On January 23, 2014 CHEER held the first of a series of round table discussions focused on helping youth in Takoma Park successfully transition to adulthood. The series is bringing Takoma Park residents and community stakeholders together to create a collaborative effort to address major concerns related to local youth. The goal of these discussions is to culminate in a Takoma Park Youth Development Summit that will involve local community members, youth and institutions, and provide the resources and the means to coordinate a collective effort to fulfill the hopes and aspirations of youth, their parents, and the community. The Youth Development Summit is being co-sponsored by the Takoma Foundation and the Takoma Park Recreation Committee.
This first event on January 23 kicked off with a panel discussion with a youth participant and two local authorities on youth in Takoma Park. Cynthia James, Executive Director of Community Bridges, works directly with local adolescent girls through empowerment and leadership programs. Brandon Johns, Executive Director of M.A.N.U.P. (Making a New United People) works directly with local adolescent boys through social programs that emphasize education, social responsibility, self-empowerment, and economic awareness. Siryi Santos, a Community Bridges participant and student of Blair High School, accompanied Ms. James.
The panel discussion was followed by a question and comment segment that provided the opportunity for community members and panelists to suggest goals for what people in the community can do to support the youth in Takoma Park progress successfully to adulthood and gainful employment.
Below is a summary of the information provided by the panelists:
Brandon Johns identified three major issues affecting youth transitions:
The lack of support for youth in the system. There is little to no support to help youth get jobs or go to college. For example, many high school students are unable to graduate on time because they don’t know that their studies do not fulfill graduation requirements until it is too late in their senior year. Some students never see a guidance counselor until their senior year.
Youth lack opportunities and exposure. Many youth have not had opportunities to gain work experience or to travel. They lack experience navigating the social and institutional obstacles that exist in our society, and have not developed critical social and job skills.
Youth lack people to hold them accountable. Youth need people to keep them on a path and to push them. They need mentors.
Cynthia James affirmed the major points from Brandon Johns about lack of support in the system, lack of opportunities, and accountability. She added three barriers with additional insights:
Many youth have limited social and emotional abilities and lack critical thinking skills.
Adolescent girls do not have the opportunity to develop positive skills in conflict resolution or how to communicate when peers disagree with one another.
Youth are in need of positive behavior reinforcement from their schools and at home. James suggested using a holistic, two-generation approach to youth. If the home environment does not reinforce their growth and development, you lose the children 95% of the time. Working with families is important.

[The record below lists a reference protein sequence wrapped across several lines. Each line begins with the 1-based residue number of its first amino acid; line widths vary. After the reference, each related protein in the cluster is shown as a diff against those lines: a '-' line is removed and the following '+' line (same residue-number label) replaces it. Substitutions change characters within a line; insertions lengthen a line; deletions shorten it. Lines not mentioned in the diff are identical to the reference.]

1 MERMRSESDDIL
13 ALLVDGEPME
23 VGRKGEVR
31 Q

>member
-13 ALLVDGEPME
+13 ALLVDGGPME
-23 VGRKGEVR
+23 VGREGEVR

She pointed out that in middle school and high school young people often lose their peer groups. This is problematic because this is a time when youth need to be able to build rapport with each other and develop skills such as how to address conflict and communicate effectively. Community Bridges tries to follow youth to offer support and connection and help with setting short-term and long-term goals.
The nonprofit community and funding community can help provide the opportunities and accountability that youth need. Young people need mentors who look like them and who offer a first level of trust. They need more exposure to the diversity of the world, inspiration and motivation, and more workforce preparation support.
Schools are geared to academic preparation as measured by achievement tests, but do not teach youth to become job ready or to be life ready. We need to set those standards as a community. Affirming these ideas, Siryi Santos added that high school students need more counseling in school. Students are not aware of all their options, and they often need a wakeup call concerning their progress.
The nonprofit community and funding community can help provide the necessary exposure to opportunities and levels of accountability that youth need to flourish. This sentiment was mentioned in the 2013 State of the Union address, as the President laid out a new vision for America’s high schools, proposing funding to scale up innovative high school models and partnerships with colleges and employers so that all students graduate better equipped. In our community we can begin this work on a basic level where adults and youth can work together to build a level of trust. Then we can offer skill development programs like career awareness and/or job readiness training, financial literacy education, college application seminars, part-time employment opportunities, and counseling. All of these skills are truly about individual level mentorship where our youth can be inspired and motivated.
As a community CHEER would like to support the community in setting these standards. We hope that you can join us for our next round table which will be held on March 27 at 7pm in the Azalea Room of the Takoma Park Community Center.
CHEER will present a refined version of the goals and ask that you come with thoughts about proposed actions, programs or activities that promote youth and their successful transition into become an adult.